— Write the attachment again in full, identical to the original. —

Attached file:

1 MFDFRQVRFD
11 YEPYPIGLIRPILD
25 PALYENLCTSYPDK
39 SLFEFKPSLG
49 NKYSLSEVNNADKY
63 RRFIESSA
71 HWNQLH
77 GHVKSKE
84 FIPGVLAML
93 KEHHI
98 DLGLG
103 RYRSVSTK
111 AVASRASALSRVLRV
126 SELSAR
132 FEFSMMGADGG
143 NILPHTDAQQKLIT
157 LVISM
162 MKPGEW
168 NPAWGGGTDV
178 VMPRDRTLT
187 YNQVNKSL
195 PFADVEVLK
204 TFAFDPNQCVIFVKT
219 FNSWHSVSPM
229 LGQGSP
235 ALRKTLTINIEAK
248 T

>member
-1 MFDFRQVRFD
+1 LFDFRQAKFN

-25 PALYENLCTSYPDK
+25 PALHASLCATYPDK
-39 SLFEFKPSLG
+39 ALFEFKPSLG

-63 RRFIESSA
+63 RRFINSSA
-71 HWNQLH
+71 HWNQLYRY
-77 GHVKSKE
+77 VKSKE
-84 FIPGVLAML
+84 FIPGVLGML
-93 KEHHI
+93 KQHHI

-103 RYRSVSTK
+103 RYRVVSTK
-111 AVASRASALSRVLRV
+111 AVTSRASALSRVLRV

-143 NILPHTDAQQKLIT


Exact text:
1 MFDFRQVRFD
11 YEPYPIGLIRPILD
25 PALYENLCTSYPDK
39 SLFEFKPSLG
49 NKYSLSEVNNADKY
63 RRFIESSA
71 HWNQLH
77 GHVKSKE
84 FIPGVLAML
93 KEHHI
98 DLGLG
103 RYRSVSTK
111 AVASRASALSRVLRV
126 SELSAR
132 FEFSMMGADGG
143 NILPHTDAQQKLIT
157 LVISM
162 MKPGEW
168 NPAWGGGTDV
178 VMPRDRTLT
187 YNQVNKSL
195 PFADVEVLK
204 TFAFDPNQCVIFVKT
219 FNSWHSVSPM
229 LGQGSP
235 ALRKTLTINIEAK
248 T

>member
-1 MFDFRQVRFD
+1 LFDFRQAKFN

-25 PALYENLCTSYPDK
+25 PALHASLCATYPDK
-39 SLFEFKPSLG
+39 ALFEFKPSLG

-63 RRFIESSA
+63 RRFINSSA
-71 HWNQLH
+71 HWNQLYRY
-77 GHVKSKE
+77 VKSKE
-84 FIPGVLAML
+84 FIPGVLGML
-93 KEHHI
+93 KQHHI

-103 RYRSVSTK
+103 RYRVVSTK
-111 AVASRASALSRVLRV
+111 AVTSRASALSRVLRV

-143 NILPHTDAQQKLIT